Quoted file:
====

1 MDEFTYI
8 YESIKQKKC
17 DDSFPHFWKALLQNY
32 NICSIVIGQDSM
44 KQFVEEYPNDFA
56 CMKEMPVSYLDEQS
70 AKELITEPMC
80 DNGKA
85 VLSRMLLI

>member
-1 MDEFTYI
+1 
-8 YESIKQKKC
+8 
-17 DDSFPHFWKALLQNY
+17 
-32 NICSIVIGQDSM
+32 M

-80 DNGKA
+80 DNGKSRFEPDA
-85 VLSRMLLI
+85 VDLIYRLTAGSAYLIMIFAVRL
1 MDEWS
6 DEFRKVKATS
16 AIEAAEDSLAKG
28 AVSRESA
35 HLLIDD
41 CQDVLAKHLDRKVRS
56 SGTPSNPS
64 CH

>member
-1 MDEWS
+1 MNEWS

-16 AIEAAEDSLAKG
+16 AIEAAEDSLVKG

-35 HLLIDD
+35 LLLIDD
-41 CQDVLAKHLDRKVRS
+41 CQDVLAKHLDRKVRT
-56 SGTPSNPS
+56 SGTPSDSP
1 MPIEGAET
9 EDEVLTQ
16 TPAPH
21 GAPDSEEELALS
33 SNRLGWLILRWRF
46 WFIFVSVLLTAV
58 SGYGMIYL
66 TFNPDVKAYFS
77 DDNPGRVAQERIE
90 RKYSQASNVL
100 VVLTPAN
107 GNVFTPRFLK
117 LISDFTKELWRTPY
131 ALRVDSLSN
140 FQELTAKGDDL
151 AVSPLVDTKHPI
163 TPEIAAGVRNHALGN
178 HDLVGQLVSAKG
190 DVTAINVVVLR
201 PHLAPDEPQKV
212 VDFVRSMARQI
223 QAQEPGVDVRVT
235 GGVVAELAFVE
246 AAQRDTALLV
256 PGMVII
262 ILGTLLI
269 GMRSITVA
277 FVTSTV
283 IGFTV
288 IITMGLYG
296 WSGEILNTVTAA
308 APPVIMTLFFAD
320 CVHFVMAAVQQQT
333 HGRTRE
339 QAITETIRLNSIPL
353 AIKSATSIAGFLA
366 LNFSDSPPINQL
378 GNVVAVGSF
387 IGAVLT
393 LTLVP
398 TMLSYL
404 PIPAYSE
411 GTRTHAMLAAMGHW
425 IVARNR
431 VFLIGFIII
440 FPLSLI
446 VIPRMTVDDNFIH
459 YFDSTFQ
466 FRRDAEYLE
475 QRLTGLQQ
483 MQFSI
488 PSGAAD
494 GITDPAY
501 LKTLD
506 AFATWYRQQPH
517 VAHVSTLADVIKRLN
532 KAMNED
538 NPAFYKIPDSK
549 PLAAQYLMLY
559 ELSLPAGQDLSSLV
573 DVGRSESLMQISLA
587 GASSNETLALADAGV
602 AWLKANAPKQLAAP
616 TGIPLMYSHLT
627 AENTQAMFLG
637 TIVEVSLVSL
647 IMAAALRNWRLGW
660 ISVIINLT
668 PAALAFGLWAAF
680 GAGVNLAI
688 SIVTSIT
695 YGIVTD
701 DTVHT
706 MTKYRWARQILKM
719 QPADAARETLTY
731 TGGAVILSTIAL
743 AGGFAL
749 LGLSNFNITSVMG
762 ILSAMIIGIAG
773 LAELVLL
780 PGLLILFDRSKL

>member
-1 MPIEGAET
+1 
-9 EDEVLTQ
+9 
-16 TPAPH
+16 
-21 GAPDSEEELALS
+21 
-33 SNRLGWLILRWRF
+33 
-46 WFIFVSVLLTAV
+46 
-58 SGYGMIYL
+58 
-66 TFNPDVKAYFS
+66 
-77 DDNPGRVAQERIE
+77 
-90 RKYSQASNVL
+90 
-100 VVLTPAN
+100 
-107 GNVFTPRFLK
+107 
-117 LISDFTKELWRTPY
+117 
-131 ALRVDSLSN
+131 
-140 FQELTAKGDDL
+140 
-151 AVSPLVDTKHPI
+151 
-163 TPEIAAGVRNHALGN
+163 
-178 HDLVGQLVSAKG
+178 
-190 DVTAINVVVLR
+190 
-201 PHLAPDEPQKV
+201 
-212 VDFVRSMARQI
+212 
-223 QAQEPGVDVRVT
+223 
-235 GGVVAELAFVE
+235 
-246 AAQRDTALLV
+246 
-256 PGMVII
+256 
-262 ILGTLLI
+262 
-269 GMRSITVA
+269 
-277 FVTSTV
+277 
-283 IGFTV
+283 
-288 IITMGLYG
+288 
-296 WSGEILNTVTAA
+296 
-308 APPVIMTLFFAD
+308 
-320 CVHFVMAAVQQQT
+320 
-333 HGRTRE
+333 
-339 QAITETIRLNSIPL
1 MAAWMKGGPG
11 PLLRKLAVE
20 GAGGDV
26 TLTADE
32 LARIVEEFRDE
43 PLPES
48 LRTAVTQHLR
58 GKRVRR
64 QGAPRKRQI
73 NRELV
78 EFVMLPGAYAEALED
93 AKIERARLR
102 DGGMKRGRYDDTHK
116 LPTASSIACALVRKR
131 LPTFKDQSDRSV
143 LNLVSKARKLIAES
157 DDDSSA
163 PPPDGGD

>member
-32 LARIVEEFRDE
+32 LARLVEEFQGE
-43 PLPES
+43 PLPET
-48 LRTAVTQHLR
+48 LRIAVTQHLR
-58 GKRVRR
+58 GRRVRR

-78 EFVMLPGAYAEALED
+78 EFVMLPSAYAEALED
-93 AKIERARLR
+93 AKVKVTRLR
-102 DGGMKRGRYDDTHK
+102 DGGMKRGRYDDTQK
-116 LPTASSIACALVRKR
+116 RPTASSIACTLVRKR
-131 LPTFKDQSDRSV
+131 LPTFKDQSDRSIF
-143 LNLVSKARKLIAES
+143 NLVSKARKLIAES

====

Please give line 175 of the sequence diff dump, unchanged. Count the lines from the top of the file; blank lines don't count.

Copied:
+262 